Disparity of treatment: when is it lawful to treat employees differently for the same misconduct?

disparity of treatment and misconduct

Employers need to tread carefully in situations where disparity of treatment arises. Natalie Jeffries, an associate from Burges Salmon, looks at the lessons from key cases where employees in an organisation were dealt with differently for the same types of misconduct. 

An employee has been repeatedly swearing on the shopfloor. You want to take them to task but up until now such conduct by colleagues has been accepted. So what can you do?

Two employees are embroiled in the same disciplinary incident, one has eight years’ impeccable service, and the other has been with you a couple of years and is nothing but trouble. Can you dish out different penalties or will that land you in hot water?

In both scenarios, the ability (or otherwise) to mete out different sanctions will need to be justified to avoid accusations of unfair treatment and potential employment tribunal claims. So how can employers justify disparity of treatment when dealing with disciplinary incidents?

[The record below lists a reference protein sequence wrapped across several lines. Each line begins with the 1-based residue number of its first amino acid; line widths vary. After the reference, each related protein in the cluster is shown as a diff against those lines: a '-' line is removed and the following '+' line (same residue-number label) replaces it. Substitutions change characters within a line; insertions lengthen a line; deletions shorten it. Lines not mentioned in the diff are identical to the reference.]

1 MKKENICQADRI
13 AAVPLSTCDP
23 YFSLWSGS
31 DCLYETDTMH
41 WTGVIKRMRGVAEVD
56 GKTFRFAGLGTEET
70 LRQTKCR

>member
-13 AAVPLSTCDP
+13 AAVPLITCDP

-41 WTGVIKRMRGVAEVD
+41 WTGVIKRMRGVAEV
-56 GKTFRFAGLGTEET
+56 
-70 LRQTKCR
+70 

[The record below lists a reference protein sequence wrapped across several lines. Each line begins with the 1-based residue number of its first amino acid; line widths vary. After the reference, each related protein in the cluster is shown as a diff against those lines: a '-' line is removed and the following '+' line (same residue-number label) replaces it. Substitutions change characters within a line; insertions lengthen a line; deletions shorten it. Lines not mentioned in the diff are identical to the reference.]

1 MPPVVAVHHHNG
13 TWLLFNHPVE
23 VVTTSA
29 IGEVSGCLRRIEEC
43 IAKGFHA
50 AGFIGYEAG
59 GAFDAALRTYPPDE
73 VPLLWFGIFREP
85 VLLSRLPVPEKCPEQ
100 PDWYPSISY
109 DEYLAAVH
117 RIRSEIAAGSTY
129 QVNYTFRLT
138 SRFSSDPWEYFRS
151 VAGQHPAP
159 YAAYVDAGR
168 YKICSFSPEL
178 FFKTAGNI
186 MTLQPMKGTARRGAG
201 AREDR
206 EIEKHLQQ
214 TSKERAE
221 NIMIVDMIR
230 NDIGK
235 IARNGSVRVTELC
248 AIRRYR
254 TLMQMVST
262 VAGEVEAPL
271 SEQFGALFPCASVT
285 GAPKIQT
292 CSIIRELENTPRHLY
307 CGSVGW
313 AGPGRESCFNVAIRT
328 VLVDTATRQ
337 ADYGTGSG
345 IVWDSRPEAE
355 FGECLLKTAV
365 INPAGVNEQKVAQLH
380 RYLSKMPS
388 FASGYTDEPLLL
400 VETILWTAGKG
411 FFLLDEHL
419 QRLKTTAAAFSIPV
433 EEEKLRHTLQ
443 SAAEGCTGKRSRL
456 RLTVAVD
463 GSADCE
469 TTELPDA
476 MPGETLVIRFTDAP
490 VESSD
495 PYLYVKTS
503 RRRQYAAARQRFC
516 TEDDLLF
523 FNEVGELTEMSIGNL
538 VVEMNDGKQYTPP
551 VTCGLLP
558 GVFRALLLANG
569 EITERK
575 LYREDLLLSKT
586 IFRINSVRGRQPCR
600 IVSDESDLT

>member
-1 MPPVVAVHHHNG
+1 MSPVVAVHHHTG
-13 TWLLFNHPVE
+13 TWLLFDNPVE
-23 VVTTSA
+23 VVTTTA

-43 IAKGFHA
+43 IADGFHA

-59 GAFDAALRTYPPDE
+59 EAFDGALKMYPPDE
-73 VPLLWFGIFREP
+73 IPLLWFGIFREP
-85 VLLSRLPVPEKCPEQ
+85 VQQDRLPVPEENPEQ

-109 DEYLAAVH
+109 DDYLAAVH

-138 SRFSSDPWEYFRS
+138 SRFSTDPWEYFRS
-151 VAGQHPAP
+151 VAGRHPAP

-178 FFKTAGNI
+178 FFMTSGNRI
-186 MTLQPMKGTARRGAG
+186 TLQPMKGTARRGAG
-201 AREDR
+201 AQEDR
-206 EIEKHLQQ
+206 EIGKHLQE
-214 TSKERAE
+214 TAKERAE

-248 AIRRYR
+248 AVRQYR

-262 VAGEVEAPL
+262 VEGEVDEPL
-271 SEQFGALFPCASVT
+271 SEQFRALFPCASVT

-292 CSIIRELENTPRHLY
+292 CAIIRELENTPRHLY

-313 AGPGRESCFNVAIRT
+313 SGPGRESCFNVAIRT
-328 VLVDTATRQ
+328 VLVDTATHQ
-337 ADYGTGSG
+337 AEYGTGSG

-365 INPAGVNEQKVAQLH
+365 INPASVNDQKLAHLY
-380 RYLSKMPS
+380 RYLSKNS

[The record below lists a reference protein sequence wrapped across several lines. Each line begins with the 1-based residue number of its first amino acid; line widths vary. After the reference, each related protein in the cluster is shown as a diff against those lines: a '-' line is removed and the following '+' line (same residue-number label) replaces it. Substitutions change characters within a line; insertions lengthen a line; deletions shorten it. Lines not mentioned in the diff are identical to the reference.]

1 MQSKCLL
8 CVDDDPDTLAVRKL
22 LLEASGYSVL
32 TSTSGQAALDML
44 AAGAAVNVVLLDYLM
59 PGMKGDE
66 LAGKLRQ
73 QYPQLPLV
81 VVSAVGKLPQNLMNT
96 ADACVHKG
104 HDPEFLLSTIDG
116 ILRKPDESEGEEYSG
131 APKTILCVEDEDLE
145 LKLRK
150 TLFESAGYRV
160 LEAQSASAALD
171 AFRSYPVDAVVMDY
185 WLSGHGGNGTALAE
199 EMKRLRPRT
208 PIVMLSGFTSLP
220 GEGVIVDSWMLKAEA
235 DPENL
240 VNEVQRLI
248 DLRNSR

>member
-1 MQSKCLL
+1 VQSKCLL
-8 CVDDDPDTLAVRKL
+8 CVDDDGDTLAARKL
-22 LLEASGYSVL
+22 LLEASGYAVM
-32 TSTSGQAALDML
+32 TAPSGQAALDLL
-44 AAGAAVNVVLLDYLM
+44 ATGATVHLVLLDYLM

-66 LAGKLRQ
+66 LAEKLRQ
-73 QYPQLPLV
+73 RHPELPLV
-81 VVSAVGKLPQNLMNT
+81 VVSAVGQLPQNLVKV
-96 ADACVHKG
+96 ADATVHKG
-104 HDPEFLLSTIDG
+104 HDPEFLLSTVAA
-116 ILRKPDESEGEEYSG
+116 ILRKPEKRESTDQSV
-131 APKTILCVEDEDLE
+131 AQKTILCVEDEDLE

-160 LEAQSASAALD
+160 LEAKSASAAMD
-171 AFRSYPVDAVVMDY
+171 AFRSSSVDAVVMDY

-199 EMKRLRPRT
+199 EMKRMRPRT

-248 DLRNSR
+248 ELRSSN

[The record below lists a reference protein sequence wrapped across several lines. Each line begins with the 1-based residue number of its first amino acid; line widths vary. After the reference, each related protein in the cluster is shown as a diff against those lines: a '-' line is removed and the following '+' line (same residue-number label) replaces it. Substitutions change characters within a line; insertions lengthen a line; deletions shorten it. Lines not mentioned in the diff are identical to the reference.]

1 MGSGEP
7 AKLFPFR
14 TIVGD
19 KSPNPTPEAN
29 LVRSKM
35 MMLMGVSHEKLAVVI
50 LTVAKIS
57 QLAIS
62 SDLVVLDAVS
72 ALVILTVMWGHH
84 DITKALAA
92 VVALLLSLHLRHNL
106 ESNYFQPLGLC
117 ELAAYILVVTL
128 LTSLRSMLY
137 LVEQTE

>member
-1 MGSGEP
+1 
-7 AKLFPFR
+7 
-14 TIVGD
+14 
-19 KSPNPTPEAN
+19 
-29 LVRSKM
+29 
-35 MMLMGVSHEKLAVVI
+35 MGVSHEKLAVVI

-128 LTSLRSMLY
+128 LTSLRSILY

As referenced above, disparity of treatment can arise in two different ways and guidance on both is established in the case of Hadjioannou v Coral Casinos Ltd. The first scenario, where you have a “track record” for applying a particular sanction, can be dealt with relatively easily. In a nutshell, it will be difficult to stray from established past practice unless you have a justifiable reason.

Hadjioannou makes it clear that, when disciplining an employee, you need to consider how the conduct in question has been treated in the past. To impose a harsher sanction for behaviour that has historically been condoned (or for which a less severe sanction has been applied), there will need to be aggravating or differentiating factors to justify a departure from past practice.